“We can’t leave without the binoculars!” Ollie exclaimed, jumping into his room excitedly. His head popped out “Help me, mama.” Hurriedly we rummaged through drawers until we found them, and strutted all the way to the park, bursting with excitement and anticipation. We couldn’t wait for our first bird watching excursion!
Making our way through the Woods, we started shedding the city incrusted in our shoes, in our eyes, in our soul. After just a few minutes Ollie needed to rest. Taking in nature and stripping away the city took great energy, so we sat by the trunk of a towering tree, and we finally breathed. All of a sudden, Ollie lit up “I’m going to do a tree pose in the tree!” and so he did, in his honor, and we thanked him for the air that we breathe, and we thanked him for the shade he provided.
Then Ollie had the best idea, let’s take off our shoes! And so we did and connected to the moist earth. And felt the tickling of the grass on our toes. Ollie gravitated toward the meadow and I let him go. I watched as he played- heard the muffle of his voice talking to invisible friends, and saw as he laid down and looked up at the vast sky.
[I wonder what he thinks about, what he ponders, who he talks to, and what the world really looks like inside his head.]
He remained in meditation for a while, and then was back to climbing on tree trunks, and opening up hiking paths, and looking through his binoculars at birds and other wildlife.
We played, we discovered, we sensed. And I realized that we don’t really honor our senses, and so the day became an exercise in awareness.
We played the “what can you hear?”, “what can you see?”, “what can you smell?” game. Which was surprisingly hard to do for him at first, but then increased as we worked on it further.
- We heard the rustling of leaves
- We saw the scrambling chipmunks
- We felt the sharp fall breeze
- We smelled the water stream
And eventually we were so silent we could hear our heart beats and we could smell the earth inside us. But this got me thinking, how often do we take for granted our senses? Children need to actively address the world around them. They need to develop their feelings, so that they may navigate this world with their own compass. Exploring senses and feelings leads to empathy. If you can understand yourself, you can begin to understand others and thus better serve them.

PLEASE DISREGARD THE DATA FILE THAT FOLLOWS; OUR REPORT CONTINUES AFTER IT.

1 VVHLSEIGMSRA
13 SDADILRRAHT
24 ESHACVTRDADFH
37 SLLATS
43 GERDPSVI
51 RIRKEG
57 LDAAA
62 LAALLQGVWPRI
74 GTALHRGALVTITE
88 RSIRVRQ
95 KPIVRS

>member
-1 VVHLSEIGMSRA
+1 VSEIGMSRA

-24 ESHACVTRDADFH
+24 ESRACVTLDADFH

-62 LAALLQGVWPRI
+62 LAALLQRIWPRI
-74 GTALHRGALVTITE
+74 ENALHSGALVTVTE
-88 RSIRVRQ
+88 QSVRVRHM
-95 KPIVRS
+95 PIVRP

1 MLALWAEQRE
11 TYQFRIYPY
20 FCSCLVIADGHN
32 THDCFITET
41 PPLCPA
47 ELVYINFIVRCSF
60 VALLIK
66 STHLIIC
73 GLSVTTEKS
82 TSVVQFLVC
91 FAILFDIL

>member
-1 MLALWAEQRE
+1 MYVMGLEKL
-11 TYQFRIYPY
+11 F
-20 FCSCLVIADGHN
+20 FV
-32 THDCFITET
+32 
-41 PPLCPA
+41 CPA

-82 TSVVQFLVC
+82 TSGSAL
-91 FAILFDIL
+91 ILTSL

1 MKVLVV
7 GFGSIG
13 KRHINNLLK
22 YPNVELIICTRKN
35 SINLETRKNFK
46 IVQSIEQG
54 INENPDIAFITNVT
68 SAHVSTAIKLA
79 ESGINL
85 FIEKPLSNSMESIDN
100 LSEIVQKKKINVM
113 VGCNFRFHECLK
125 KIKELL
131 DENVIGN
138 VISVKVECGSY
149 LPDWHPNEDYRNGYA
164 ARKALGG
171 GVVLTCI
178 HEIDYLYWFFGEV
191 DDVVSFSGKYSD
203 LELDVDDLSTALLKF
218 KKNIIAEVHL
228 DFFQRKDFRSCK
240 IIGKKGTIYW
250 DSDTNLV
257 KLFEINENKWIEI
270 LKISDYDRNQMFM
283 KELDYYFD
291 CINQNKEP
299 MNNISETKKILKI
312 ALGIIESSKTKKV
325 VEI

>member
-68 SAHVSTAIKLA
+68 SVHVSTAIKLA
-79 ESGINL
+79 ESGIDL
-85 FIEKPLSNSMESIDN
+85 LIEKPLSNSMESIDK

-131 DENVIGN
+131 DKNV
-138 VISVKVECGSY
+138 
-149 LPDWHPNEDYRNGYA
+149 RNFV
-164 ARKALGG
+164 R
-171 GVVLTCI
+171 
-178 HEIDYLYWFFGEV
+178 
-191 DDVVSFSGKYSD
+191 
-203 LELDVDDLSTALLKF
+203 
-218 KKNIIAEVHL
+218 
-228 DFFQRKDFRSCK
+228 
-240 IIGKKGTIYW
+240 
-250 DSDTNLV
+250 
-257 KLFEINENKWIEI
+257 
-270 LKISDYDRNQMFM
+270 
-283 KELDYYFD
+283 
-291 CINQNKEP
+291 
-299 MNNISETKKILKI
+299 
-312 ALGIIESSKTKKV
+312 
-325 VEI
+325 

So awareness is really crucial for activism, and for paving the way for children to become better activists.
“The emotional dimensions of activism are crucially important but are often seen as secondary to action. …with very little attention to positive states such as joy, especially those that prefigure the sort of society activists are seeking to create. Therefore, we argue, there is a need for more attention to what we call skillful emotional self-management, namely individual and collective capacities to foster desirable emotions, both as instruments for better activism and as ends in themselves.” Brian Martin, “Emotional self-management for activists”.
Children are born compassionate, but they need guidance in getting to articulate their emotions. In a fast paced whirl of a city, it’s easy to lose touch with your feelings. Cities are so loud, we need to de-synthesize our ears just so that we can filter what is important. In this increasingly fast world of instant media, it’s so easy to become dull to suffering and injustice, because we see so much of it on a daily basis that we need to protect ourselves from instantly combusting. But to create activists, to create people that care so much about something, who are willing to fight arduously and passionately, we must fight against the deafening sirens and the jadedness of brutality videos on Facebook. We must go back to our core and feel the anger that might propel us to action, but also, feel the world that we are trying to create. Feel the equality down in our bones. Feel your feelings, and feel the feelings of others. I am convinced that feeling in itself, is revolutionary.
“During the last two decades, social movement scholars have begun to recognize something that activists have long acknowledged: the importance of emotions in motivating, sustaining, and shaping activism and activists themselves… social, cultural, and personal trauma in particular can serve to motivate individual activism, provide both tools and constraints for activism, and construct narratives and frames of injustice or reconciliation that can sustain and shape activism on a large scale” Mobilizing Ideas
As usual, the learning in this excursion was incidental.
Yes, we learned of new birds, their names, their qualities, habits, habitats, etc.
Yes, we practiced making charts, checking off items, itemizing.
Yes, we practiced math, numbers and adding.
Yes, we practiced journaling, crafting reactions to our experience.
And later we practiced art as we painted some of the birds that we saw.
But the real lesson, in how to find your senses, how to pierce through the layers of indifference and dullness to find a clarity of thought, a torrent of feeling, the birth of passion, the electric connection to others, THAT was incidental, as most true learning is. And this is one of the reasons why I love unschooling, because learning is whole and not divided into arbitrary isolations, but one messy, deluge of hair-up-on-your-arms, butterfly in your stomach, heart racing, aha moment of LIFE.
Birds seen: common grackle